The Sorento has different driving modes as well. Drive Mode Select is a program that allows people to choose different driving styles. Eco, Sport, and Comfort modes are slightly different than each other. Sometimes, people may choose to drive more aggressively with Sport mode, and other times, they may want to conserve energy. Two other modes are the automatically adjustable Smart mode and a personalized Custom mode. With the Honda Pilot, there's an Eco Assist system that can enhance fuel efficiency.

Out of these two SUVs, the Sorento does better in the efficiency department. Its front-wheel drive models can achieve up to 24 miles per gallon in the city and 29 miles per gallon on the highway. If the Sorento has all-wheel drive and/or a turbo engine, it uses slightly more gasoline. A front-wheel-drive Pilot can earn an estimated 20 miles per gallon in the city and 27 miles per gallon on the highway, and again, having all-wheel drive reduces efficiency by a marginal amount.


As mentioned before, the Honda Pilot has a noise-cancellation feature that makes the cabin a little quieter. The Kia Sorento doesn't have anything like this, but most people probably won't mind. These SUVs feel like SUVs as opposed to trucks, so they seem agile and sporty and aren't too cumbersome to handle. The turbocharged Sorento may offer more excitement than the other models because of its additional power.

In general, parking won't be an issue. The only time when it could potentially be a problem would be when parallel parking in a tight spot. The length of the Honda Pilot is 196.5 inches, and it's 78.6 inches wide and 70.6 inches tall. It's definitely the larger of the two models, as the Sorento is 189 inches long, 74.8 inches wide, and 66.7 inches tall.

Neither SUV has a particularly high ground clearance. The Pilot sits 7.3 inches off the ground. A front-wheel Sorento has a ground clearance of 6.9 inches, and an all-wheel-drive version is positioned 8.2 inches off the ground. Some people might be happy that these models are easy to get in and out of, while other prospective buyers may prefer vehicles that are perched higher so that they can more easily clear obstacles.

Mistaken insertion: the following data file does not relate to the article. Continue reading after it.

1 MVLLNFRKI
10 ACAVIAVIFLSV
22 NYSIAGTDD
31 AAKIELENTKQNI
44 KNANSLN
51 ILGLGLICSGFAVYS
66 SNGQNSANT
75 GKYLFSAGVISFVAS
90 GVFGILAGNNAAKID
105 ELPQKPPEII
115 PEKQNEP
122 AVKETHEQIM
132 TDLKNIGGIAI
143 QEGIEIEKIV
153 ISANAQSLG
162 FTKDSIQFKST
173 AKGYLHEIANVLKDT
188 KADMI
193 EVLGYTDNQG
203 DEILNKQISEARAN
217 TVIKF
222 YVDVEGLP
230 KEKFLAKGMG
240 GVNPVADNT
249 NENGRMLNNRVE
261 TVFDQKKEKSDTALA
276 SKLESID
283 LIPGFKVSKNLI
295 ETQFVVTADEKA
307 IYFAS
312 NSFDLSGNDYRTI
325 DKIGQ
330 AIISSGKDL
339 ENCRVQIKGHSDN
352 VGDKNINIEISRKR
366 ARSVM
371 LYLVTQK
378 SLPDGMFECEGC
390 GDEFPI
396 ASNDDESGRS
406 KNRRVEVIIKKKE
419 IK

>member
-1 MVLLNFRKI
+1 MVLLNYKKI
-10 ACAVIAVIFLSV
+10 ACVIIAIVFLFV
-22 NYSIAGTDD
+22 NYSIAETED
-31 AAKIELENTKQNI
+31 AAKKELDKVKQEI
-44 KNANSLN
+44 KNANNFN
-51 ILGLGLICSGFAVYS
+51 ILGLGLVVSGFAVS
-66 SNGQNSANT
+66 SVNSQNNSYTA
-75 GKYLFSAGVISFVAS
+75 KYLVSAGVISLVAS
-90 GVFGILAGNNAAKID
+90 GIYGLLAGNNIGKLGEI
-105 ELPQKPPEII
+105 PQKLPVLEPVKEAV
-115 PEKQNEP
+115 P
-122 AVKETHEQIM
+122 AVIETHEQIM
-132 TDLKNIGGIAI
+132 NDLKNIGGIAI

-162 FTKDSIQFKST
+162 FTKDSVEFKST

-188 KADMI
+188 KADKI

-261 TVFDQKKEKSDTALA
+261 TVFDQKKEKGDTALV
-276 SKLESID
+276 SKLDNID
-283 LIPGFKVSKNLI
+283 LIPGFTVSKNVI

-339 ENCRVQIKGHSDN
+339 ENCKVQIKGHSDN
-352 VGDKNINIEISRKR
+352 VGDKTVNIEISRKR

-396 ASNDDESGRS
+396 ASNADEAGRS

The way in which these vehicles are configured is somewhat similar. They both have generously sized first and second rows of seating, with the third rows being quite small. In the Honda Pilot, leg room is 40.9, 38.4, and 31.9 inches in each of the three rows. In the Kia Sorento, those numbers are 41.4, 41.7, and 29.6 inches, respectively. There's a tradeoff here; the Pilot has a larger third row but a smaller second row, and the opposite is true in the Kia Sorento.

A bigger difference is related to their seating capacity. The Pilot can seat up to eight people because it has room for three passengers in its third row. In contrast, the Sorento has only two seats in its third row. With both models, captain's chairs can be installed in the second row. This would open up the cabin and make the third row more accessible, but it would reduce seating capacity by one.

As expected, the Honda Pilot has a larger cargo capacity. It has 16.5 cubic feet of space behind its third row, and its maximum capacity is 83.9 cubic feet when all the rear seats have been folded down. In the Sorento, the rear cargo area has a volume of 12.6 cubic feet. When the second and third rows have been lowered, cargo capacity is 75.5 cubic feet.

Out of all the Honda Pilot trims, almost all of them have touchscreens and Apple CarPlay and Android Auto. Only the first trim, which is the LX, has a five-inch LCD screen. It's limited to having Bluetooth. All the rest have eight-inch touchscreens, and in addition to having smartphone compatibility, they have HondaLink, SiriusXM, and HD Radio.

Select trims have wireless charging, and the top two trims have integrated navigation, Wi-Fi capability, multi-zone volume control, and premium sound systems with ten speakers. Further, they have in-vehicle intercoms and rear entertainment systems. Those come with 10.2-inch screens, Blu-Ray players, streaming apps, and HDMI inputs. Rear-seat passengers will appreciate all of this if they're going on long road trips and want to stay entertained. Buyers with young families will likely be attracted to these features.